Foundling Museum, London
Through paintings, prints, photographs, objects, and clothing from the fifteenth century to the present day, this show aims to explore the different ways in which pregnancy was, or was not, represented in art and society; how shifting social attitudes have impacted depictions of pregnant women; how the possibility of death in childbirth brought additional tension to such representations; and how more recent images, which often reflect increased female agency and empowerment, still remain highly charged. Work by Jenny Saville is included.
Jenny Saville, Electra, 2012–19 © Jenny Saville. Photo: Prudence Cuming Associates
Closing this Week
Helen Frankenthaler in
Sparkling Amazons: Abstract Expressionist Women of the 9th St. Show
Through January 26, 2020
Katonah Museum of Art, New York
Sparkling Amazons presents the often-overlooked contribution by women artists to the Abstract Expressionist movement and the significant role they played as bold innovators within the New York School during the 1940s and ’50s. Through the presentation of some thirty works of art alongside documentary photography, the exhibition captures an important moment in the history of Abstract Expressionism. Work by Helen Frankenthaler is included.
Helen Frankenthaler, Mount Sinai, 1956, Neuberger Museum of Art, Purchase College, State University of New York © 2019 Helen Frankenthaler Foundation, Inc./Artists Rights Society (ARS), New York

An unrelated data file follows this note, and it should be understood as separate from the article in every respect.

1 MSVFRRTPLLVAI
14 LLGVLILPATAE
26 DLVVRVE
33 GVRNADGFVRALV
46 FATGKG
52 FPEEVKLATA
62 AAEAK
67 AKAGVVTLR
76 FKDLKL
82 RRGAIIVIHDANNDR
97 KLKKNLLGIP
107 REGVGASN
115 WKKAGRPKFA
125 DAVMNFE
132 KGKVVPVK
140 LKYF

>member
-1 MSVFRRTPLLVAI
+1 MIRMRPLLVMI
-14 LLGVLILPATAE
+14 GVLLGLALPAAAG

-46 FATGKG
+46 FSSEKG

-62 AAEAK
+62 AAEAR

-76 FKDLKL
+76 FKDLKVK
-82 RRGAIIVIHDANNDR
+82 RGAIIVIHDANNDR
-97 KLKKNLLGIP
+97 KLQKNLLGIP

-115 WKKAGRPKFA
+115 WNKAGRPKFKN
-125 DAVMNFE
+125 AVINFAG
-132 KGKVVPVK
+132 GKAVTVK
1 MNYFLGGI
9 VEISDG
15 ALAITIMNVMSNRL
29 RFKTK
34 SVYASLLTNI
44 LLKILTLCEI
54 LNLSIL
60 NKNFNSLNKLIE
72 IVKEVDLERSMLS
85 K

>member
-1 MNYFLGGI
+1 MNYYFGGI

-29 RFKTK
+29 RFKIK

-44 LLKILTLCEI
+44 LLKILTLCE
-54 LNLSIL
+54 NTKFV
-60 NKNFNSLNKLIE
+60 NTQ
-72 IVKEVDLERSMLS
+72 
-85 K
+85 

Closing this Week
Katharina Grosse × Gotthard Graubner
Through January 26, 2020
MKM Museum Küppersmühle für Moderne Kunst, Duisburg, Germany
Work by Katharina Grosse is juxtaposed with work by Gotthard Graubner (1930–2013) to show how the two abstract artists from different generations adopted varied artistic approaches to color. Both artists spent time at the Düsseldorf Academy of the Arts during the 1980s.
Katharina Grosse, Untitled, 2018 © Katharina Grosse and VG Bild-Kunst, Bonn 2019
Closing this Week
From A to B and Back Again
Through January 26, 2020
Art Institute of Chicago
Few American artists are as widely known and instantly recognizable as Andy Warhol. This exhibition—the first Warhol retrospective organized in the US since 1989—reconsiders his work with more than 350 works of art, many assembled together for the first time. Building on a wealth of new materials, research, and scholarship that has emerged since the artist’s untimely death in 1987, this exhibition, curated by Donna De Salvo, reveals new complexities about the Warhol we think we know, and introduces a Warhol for the twenty-first century. This exhibition originated at the Whitney Museum of American Art in New York.
Andy Warhol, Self-Portrait, 1963–64 © The Andy Warhol Foundation for the Visual Arts, Inc./Artists Rights Society (ARS) New York